The US House of Representatives will soon vote on Senate-approved legislation that would pave the way for sanctions on Chinese officials over the treatment of ethnic minority groups in China’s west, three congressional staff members said on Friday.
Lawmakers introduced the legislation last year as a response to Beijing’s mass internment of Uygurs and other largely Muslim ethnic minority groups in the Xinjiang Uygur autonomous region.
The Uygur Human Rights Policy Act will move to the House floor on Wednesday, two staff members said.
There were no changes to the Senate’s bill, they said, meaning that if the lower chamber approved the legislation – as it is expected to – the bill would go to President Donald Trump to be signed into law. He could reject the bill, but presidential vetoes can be overturned by a two-thirds majority in Congress.
Along with other hot-button human rights issues such as Hong Kong, there is overwhelming and bipartisan support among lawmakers for a stern US response to Beijing’s actions in Xinjiang.
House Speaker Nancy Pelosi, Democrat of California, has accused the Chinese government of subjecting Uygurs in the region to “unabated abuse and repression”.
The bill was expected to be considered on Wednesday under suspension of the rules, said one Democratic House aide, referring to a procedure commonly used to expeditiously move non-controversial legislation.
The House’s anticipated approval of the bill would bring to an end a months-long back-and-forth between the Senate and House over the language of the legislation, with discrepancies between various versions previously passed by the two chambers preventing it from moving to the White House.
The bill passed by the Senate on May 14 removed a section on tightening US export controls that had been introduced in a version approved by the House in December.
Only one lawmaker in the House, Kentucky Republican Thomas Massie, voted against the bill then, citing concerns that the use of sanctions as required by the legislation would invite foreign countries to “meddle in our affairs”.
Beijing, which calls the mass internment camps in Xinjiang “vocational training centres”, routinely lambasts any US lawmaker who speaks out or offers legislation on the matter.
When the House passed the previous version of the bill in December, a Chinese foreign ministry spokeswoman called on the US to “prevent this bill from becoming law” and threatened countermeasures “according to how the situation develops”.
If signed into law, the Uygur Human Rights Policy Act would require the US administration to issue a report within 180 days identifying all foreign individuals deemed responsible for human rights abuses in Xinjiang, including torture, extrajudicial and prolonged detention, and “cruel, inhuman or degrading treatment”.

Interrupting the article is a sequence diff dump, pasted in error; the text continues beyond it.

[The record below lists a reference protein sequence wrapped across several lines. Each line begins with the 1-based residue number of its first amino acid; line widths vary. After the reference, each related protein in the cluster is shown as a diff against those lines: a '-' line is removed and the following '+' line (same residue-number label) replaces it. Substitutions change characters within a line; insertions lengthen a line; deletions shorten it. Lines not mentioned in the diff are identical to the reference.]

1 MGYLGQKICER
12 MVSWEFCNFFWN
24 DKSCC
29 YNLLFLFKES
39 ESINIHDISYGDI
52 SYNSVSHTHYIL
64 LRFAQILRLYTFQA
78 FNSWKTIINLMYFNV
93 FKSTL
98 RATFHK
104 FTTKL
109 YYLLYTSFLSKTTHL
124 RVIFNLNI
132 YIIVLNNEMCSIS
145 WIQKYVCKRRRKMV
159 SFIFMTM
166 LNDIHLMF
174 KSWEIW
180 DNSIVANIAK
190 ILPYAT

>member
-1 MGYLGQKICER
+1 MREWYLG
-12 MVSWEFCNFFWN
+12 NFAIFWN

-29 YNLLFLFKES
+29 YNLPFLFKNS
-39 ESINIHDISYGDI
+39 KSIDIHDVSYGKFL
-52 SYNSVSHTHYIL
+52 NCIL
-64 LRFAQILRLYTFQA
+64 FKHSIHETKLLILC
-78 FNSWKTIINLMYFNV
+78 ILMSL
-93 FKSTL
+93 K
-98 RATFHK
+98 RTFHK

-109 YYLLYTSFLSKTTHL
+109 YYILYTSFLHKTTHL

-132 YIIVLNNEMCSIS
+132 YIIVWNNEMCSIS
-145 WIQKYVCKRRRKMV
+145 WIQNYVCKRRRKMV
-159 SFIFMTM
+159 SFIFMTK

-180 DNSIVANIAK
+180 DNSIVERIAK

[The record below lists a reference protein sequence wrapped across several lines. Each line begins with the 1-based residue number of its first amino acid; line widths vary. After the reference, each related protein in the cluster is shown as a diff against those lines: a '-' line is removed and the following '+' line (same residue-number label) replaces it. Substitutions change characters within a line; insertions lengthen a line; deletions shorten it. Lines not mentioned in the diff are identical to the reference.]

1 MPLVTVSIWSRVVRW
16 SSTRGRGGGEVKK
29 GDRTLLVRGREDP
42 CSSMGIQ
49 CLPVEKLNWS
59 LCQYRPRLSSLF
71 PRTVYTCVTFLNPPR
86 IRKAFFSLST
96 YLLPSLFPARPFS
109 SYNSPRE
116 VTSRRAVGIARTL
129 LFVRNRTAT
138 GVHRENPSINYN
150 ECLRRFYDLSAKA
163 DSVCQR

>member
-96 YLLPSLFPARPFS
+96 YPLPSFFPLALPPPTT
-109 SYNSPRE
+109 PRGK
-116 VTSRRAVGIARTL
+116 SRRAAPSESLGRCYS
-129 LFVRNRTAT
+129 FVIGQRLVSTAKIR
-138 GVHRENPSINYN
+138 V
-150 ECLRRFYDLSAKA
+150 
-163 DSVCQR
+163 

The administration would then be required to freeze their US-held assets and bar them from stepping foot on American soil, though the president could waive sanctions under certain circumstances.
The bill also requires that the administration deliver to Congress detailed reports into human rights abuses in Xinjiang, any efforts by Beijing to intimidate or harass US residents or citizens, and the security and economic implications of the Chinese government’s measures in the region.
Senator Marco Rubio, the Republican of Florida who introduced the bill, said its Senate passage last week sent “a clear message to Chinese officials responsible for egregious human rights abuses committed against the Uygurs that they will be held accountable”.
Pressure from Capitol Hill on the executive branch to punish China over the camps has remained high even as the Trump administration has enacted some punitive measures, including the imposition of sanctions last October on a number of Chinese government and private entities over their implication in “human rights violations and abuses” in Xinjiang.
On Friday, the Department of Commerce announced that it would soon add nine more entities to that first tranche, including the Institute of Forensic Science under China’s Ministry of Public Security. The designations restrict US companies’ ability to export items to the targeted entities, which also include a number of companies alleged by the department to have enabled “high-technology surveillance in [Xinjiang]”.
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More from South China Morning Post:
- US Senate passes Uygur Human Rights Policy Act
- US bill would bar goods from Xinjiang, classifying them the product of forced labour by Uygurs
- Daughter of jailed Uygur activist Ilham Tohti accepts EU prize in his name
- Mike Pompeo stresses Hong Kong autonomy, urges global censure of China over ‘brutal treatment of Uygurs’
This article US lawmakers expected to give final approval to Uygur bill next week first appeared on South China Morning Post